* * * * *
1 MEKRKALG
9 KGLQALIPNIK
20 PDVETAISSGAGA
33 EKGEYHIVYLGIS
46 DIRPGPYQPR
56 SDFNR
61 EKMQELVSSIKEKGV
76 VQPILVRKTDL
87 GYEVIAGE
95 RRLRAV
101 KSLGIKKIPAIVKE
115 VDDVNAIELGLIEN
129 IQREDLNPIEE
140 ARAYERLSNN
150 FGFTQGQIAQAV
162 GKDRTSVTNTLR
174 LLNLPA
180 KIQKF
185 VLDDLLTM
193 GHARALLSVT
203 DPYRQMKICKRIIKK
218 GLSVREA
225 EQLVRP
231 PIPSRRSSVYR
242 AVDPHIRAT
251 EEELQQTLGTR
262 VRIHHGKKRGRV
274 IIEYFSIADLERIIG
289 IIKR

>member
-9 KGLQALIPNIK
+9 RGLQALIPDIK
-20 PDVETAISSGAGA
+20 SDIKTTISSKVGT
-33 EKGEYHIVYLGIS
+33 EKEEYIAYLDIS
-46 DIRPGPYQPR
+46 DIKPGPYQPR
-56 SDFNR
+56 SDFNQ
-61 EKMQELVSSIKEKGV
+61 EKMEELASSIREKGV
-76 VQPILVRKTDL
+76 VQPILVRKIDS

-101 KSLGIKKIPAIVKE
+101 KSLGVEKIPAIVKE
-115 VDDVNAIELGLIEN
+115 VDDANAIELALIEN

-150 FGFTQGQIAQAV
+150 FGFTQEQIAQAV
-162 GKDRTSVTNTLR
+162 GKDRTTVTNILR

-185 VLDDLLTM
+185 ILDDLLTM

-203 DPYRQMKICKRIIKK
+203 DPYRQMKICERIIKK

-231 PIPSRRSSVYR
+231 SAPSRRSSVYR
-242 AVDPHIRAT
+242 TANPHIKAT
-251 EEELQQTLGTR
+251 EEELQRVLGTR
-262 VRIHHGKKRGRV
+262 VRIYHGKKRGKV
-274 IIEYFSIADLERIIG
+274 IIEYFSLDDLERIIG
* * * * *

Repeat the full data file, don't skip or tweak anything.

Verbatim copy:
1 MEKRKALG
9 KGLQALIPNIK
20 PDVETAISSGAGA
33 EKGEYHIVYLGIS
46 DIRPGPYQPR
56 SDFNR
61 EKMQELVSSIKEKGV
76 VQPILVRKTDL
87 GYEVIAGE
95 RRLRAV
101 KSLGIKKIPAIVKE
115 VDDVNAIELGLIEN
129 IQREDLNPIEE
140 ARAYERLSNN
150 FGFTQGQIAQAV
162 GKDRTSVTNTLR
174 LLNLPA
180 KIQKF
185 VLDDLLTM
193 GHARALLSVT
203 DPYRQMKICKRIIKK
218 GLSVREA
225 EQLVRP
231 PIPSRRSSVYR
242 AVDPHIRAT
251 EEELQQTLGTR
262 VRIHHGKKRGRV
274 IIEYFSIADLERIIG
289 IIKR

>member
-9 KGLQALIPNIK
+9 RGLQALIPDIK
-20 PDVETAISSGAGA
+20 SDIKTTISSKVGT
-33 EKGEYHIVYLGIS
+33 EKEEYIAYLDIS
-46 DIRPGPYQPR
+46 DIKPGPYQPR
-56 SDFNR
+56 SDFNQ
-61 EKMQELVSSIKEKGV
+61 EKMEELASSIREKGV
-76 VQPILVRKTDL
+76 VQPILVRKIDS

-101 KSLGIKKIPAIVKE
+101 KSLGVEKIPAIVKE
-115 VDDVNAIELGLIEN
+115 VDDANAIELALIEN

-150 FGFTQGQIAQAV
+150 FGFTQEQIAQAV
-162 GKDRTSVTNTLR
+162 GKDRTTVTNILR

-185 VLDDLLTM
+185 ILDDLLTM

-203 DPYRQMKICKRIIKK
+203 DPYRQMKICERIIKK

-231 PIPSRRSSVYR
+231 SAPSRRSSVYR
-242 AVDPHIRAT
+242 TANPHIKAT
-251 EEELQQTLGTR
+251 EEELQRVLGTR
-262 VRIHHGKKRGRV
+262 VRIYHGKKRGKV
-274 IIEYFSIADLERIIG
+274 IIEYFSLDDLERIIG